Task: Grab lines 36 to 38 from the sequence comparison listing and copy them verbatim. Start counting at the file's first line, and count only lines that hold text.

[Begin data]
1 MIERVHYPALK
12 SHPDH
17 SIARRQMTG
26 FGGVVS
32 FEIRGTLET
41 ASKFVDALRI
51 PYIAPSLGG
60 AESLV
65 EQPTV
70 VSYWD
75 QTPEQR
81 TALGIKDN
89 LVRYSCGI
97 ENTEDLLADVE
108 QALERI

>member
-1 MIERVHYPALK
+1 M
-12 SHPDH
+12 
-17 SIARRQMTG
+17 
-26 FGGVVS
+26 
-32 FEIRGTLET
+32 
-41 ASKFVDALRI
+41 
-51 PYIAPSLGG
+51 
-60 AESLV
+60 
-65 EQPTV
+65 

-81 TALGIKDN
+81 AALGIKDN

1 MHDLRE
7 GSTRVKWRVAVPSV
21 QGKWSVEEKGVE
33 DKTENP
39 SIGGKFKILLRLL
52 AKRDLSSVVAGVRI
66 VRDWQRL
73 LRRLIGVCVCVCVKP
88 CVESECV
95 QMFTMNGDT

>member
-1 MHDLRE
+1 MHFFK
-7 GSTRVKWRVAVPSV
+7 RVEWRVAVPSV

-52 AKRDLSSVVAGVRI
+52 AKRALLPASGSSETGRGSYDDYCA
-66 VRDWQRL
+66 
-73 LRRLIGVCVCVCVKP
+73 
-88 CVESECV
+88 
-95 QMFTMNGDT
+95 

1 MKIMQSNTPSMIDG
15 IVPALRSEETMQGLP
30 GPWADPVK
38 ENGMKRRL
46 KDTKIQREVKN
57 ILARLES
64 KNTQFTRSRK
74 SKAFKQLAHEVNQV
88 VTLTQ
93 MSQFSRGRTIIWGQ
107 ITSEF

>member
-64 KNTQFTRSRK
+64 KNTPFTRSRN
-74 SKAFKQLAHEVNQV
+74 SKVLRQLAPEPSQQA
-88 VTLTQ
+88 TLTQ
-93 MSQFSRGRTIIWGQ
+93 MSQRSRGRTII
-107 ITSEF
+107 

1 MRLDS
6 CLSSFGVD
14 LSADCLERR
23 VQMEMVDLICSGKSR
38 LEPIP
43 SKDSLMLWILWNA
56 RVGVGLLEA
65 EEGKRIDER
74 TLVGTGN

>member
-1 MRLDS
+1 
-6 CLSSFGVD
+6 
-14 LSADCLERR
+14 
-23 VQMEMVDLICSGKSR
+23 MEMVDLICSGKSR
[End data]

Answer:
+81 AALGIKDN

1 MHDLRE
7 GSTRVKWRVAVPSV